Please Note: this interview contains major, major spoilers for The Magicians season 2 — don’t read it if you aren’t already caught up (lest you love to be spoiled. In which case: don’t @ us)!
Actions have consequences. When you kill a god or two, your magical benefactors may no longer be all that keen to let you have access to your powers. (Way to freakin’ go, Quentin.) Such is the place we’re left at the end of season two of Syfy’s adaptation of Lev Grossman’s The Magicians and, according to series creators Sera Gamble and John McNamara, the consequences will force the hand of every magical creature in and out of Fillory. So after hosting their WonderCon panel this year, we asked Gamble, McNamara, and stars Jason Ralph (Quentin) and Stella Maeve (Julia) what the heck is going on.
Basically: y’all done fucked up and now it’s time to step up. It’s the sort of position that, even in the real world we mere mortals live in (sigh), continues to prove the resonance of the series’ rumination on adolescence. Dubbing it the “third level crisis,” Gamble equates the situation to that moment “where your parents stop giving you money, or where you lose your job, and you’re like, ‘Okay, now I’m an adult for real and my resources are gone.'”
“For two seasons, our characters have been growing up and they’ve been taking on immense responsibility, but they’ve been doing so in a general atmosphere of abundance,” Gamble explained. “We left Julia out in the cold more than the rest of the characters, but even she—when she’s clever enough—is privy to a bottomless well of magic. So we’ve taken that away and now they REALLY have to grow up.”
It’s a sentiment series star Jason Ralph agrees with, and makes him anticipate the direction next season will take the gang. “A lot of this season felt, to me, about taking responsibility and making a choice—making distinct decisions—for the first time.”
But for all its filigree (heh) and myriad flights of fancy, The Magicians‘ finale ends with a very the universal truth: for as much control as you hope to wield in life, it often doesn’t matter. “Towards the end of the season, the curtain gets drawn back and you find out that it was all out of their control—just as you think they’re gaining control we reveal that they’ve had none the whole time,” Ralph said. “So now, for the first time ever, we’re left in the wake of [the question], ‘What happens when you’re in charge of your own destiny?’ And I think that’s a cool place to start season three.”
When it comes to dealing with the fallout, executive producer McNamara believes the reactions will be “different for each character—they all have an individual relationship to magic. I would say the most ambivalent is Penny, even though he has one of the coolest powers, when it works. The most devastated will be Alice, because that’s the last connection she had to that Niffin state that was so ecstatic for her. Plus, for her entire life, she was considered a prodigy. Each character is going to have a unique response to it and, obviously, the fairies aren’t just going to go away.”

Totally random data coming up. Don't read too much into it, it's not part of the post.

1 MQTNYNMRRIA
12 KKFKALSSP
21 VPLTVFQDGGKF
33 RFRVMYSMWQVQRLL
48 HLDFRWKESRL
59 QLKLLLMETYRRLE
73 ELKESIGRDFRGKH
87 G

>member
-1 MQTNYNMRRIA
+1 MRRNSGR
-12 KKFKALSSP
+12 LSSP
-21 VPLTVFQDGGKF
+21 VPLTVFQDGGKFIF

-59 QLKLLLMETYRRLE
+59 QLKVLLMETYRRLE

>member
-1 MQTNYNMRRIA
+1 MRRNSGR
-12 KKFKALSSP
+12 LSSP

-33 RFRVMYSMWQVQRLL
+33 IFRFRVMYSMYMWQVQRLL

But where does this leave Julia’s character? After all, we saw her wielding a single spark at the end of the season, proving all is not lost. Does this mean Julia’s even stronger than we initially thought? “She’s the vessel—that’s what I got from it,” actress Stella Maeve explained to us. And it’s not lost on her how important her position is when it comes to Julia’s redemption—in her own eyes and those of her friends. “Finally, Julia can save the day instead of having hit after hit of crazy things happening to her. There’s a calmness; now she’s sitting with this power, with magic.”
To which Ralph quickly replied, “Well, you’re a god, right? That’s what we’re saying here?” (It should be noted that Gamble responded with a wary “…Maaaaybe we are and maybe not!” to that.) “To have that power and be able to be the thing,” Maeve added, “that’s awesome. I would love to see Julia come into her goddess form and do all these amazing things like talk to animals in Fillory.”
So, Goddess Julia versus the world—is that where we’re headed? Somewhere so beyond the books a brave new world of Magicians-ness? Maybe, but not so fast, says Gamble: “In certain ways we already are beyond it. There are minor characters in the books that we’ve expanded a lot beyond who they become in the books, but there’s a lot of material in the three books that we haven’t gotten to yet. We have some plans to loop back into the stuff we haven’t done yet.” (To which McNamara excitedly exclaimed: “Flying boat—back on the record!”)
Before that, though, there will be a reckoning. If The Magicians have posited anything, it’s that magic doesn’t solve anything; oftentimes it makes things worse, and you have to learn how to deal with that. “That’s what makes it so human: you do this thing [like Quentin did, killing Ember and Umber] and it’s the right thing to do but it has massive unintended consequences,” explained McNamara. “That’s war, that’s politics, it’s romance—it’s everything. How are they going to fix this problem?”
What did you think of The Magicians finale? Let us know in the comments below!
Images and GIFs: Syfy